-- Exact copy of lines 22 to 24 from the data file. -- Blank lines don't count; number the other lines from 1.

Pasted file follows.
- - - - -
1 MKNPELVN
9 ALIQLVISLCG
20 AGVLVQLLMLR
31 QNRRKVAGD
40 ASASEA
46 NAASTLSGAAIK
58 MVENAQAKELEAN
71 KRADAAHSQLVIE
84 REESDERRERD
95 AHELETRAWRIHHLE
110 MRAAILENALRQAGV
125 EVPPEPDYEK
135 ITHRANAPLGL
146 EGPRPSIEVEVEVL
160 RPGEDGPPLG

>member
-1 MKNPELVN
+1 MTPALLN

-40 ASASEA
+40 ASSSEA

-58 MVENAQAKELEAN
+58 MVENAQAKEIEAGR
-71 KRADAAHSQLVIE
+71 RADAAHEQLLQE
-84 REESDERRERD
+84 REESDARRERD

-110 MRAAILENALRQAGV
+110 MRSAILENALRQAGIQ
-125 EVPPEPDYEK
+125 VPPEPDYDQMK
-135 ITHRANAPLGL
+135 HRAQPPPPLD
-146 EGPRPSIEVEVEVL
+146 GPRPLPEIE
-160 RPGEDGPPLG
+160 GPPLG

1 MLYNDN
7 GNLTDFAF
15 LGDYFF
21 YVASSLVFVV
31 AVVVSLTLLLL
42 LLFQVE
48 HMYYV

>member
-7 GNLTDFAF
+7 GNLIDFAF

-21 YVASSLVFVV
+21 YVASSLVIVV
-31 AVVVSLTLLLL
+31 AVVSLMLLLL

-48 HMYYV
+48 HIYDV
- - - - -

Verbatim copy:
+58 MVENAQAKEIEAGR
-71 KRADAAHSQLVIE
+71 RADAAHEQLLQE